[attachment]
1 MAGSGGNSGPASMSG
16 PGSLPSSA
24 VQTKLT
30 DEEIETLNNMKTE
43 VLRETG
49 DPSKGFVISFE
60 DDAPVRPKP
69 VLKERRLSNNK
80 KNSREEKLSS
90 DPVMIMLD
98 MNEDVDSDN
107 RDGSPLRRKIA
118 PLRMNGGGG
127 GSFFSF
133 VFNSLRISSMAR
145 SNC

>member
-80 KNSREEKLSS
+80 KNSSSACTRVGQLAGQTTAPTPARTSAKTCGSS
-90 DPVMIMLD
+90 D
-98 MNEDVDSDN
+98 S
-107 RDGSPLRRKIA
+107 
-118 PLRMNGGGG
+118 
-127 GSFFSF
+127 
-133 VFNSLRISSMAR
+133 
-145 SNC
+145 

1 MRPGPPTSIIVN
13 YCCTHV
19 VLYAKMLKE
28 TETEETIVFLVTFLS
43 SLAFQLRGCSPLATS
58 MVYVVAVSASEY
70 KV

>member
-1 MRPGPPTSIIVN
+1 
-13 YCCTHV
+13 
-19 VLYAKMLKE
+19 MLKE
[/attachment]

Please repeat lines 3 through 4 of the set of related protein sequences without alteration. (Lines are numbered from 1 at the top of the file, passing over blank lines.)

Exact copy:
24 VQTKLT
30 DEEIETLNNMKTE